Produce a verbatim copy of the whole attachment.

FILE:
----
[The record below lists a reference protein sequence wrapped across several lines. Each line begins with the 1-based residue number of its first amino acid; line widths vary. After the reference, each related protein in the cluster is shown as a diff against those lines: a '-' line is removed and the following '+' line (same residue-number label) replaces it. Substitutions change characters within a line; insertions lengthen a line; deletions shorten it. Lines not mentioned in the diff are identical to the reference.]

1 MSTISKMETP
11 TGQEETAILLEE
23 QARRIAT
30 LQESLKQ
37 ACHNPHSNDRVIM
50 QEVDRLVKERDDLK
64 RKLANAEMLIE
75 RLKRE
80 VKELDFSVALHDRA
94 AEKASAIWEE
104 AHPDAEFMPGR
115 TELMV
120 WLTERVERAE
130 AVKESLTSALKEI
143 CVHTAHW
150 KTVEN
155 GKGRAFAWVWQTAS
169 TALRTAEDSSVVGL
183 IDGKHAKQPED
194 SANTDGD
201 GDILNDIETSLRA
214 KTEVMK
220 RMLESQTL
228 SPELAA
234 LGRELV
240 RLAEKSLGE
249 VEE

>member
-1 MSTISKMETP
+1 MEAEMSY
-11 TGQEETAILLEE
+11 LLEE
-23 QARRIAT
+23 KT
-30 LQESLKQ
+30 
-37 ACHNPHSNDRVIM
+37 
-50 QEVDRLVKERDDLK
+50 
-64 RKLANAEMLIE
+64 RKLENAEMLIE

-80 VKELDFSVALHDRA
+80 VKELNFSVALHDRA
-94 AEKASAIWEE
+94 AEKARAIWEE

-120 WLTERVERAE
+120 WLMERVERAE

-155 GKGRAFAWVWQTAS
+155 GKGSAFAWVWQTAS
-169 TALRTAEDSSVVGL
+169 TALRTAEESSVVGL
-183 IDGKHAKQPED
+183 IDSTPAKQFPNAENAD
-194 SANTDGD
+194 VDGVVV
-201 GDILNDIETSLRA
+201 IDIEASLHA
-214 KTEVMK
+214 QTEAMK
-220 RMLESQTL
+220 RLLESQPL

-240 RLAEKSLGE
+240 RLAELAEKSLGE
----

[The record below lists a reference protein sequence wrapped across several lines. Each line begins with the 1-based residue number of its first amino acid; line widths vary. After the reference, each related protein in the cluster is shown as a diff against those lines: a '-' line is removed and the following '+' line (same residue-number label) replaces it. Substitutions change characters within a line; insertions lengthen a line; deletions shorten it. Lines not mentioned in the diff are identical to the reference.]

1 MSTISKMETP
11 TGQEETAILLEE
23 QARRIAT
30 LQESLKQ
37 ACHNPHSNDRVIM
50 QEVDRLVKERDDLK
64 RKLANAEMLIE
75 RLKRE
80 VKELDFSVALHDRA
94 AEKASAIWEE
104 AHPDAEFMPGR
115 TELMV
120 WLTERVERAE
130 AVKESLTSALKEI
143 CVHTAHW
150 KTVEN
155 GKGRAFAWVWQTAS
169 TALRTAEDSSVVGL
183 IDGKHAKQPED
194 SANTDGD
201 GDILNDIETSLRA
214 KTEVMK
220 RMLESQTL
228 SPELAA
234 LGRELV
240 RLAEKSLGE
249 VEE

>member
-1 MSTISKMETP
+1 MEAEMSY
-11 TGQEETAILLEE
+11 LLEE
-23 QARRIAT
+23 KT
-30 LQESLKQ
+30 
-37 ACHNPHSNDRVIM
+37 
-50 QEVDRLVKERDDLK
+50 
-64 RKLANAEMLIE
+64 RKLENAEMLIE

-80 VKELDFSVALHDRA
+80 VKELNFSVALHDRA
-94 AEKASAIWEE
+94 AEKARAIWEE

-120 WLTERVERAE
+120 WLMERVERAE

-155 GKGRAFAWVWQTAS
+155 GKGSAFAWVWQTAS
-169 TALRTAEDSSVVGL
+169 TALRTAEESSVVGL
-183 IDGKHAKQPED
+183 IDSTPAKQFPNAENAD
-194 SANTDGD
+194 VDGVVV
-201 GDILNDIETSLRA
+201 IDIEASLHA
-214 KTEVMK
+214 QTEAMK
-220 RMLESQTL
+220 RLLESQPL

-240 RLAEKSLGE
+240 RLAELAEKSLGE